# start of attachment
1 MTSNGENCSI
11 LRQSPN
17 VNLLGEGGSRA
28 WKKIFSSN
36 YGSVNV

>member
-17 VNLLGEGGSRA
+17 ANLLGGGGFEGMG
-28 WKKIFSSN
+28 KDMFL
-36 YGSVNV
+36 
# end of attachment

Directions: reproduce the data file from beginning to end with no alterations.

1 MTSNGENCSI
11 LRQSPN
17 VNLLGEGGSRA
28 WKKIFSSN
36 YGSVNV

>member
-17 VNLLGEGGSRA
+17 ANLLGGGGFEGMG
-28 WKKIFSSN
+28 KDMFL
-36 YGSVNV
+36 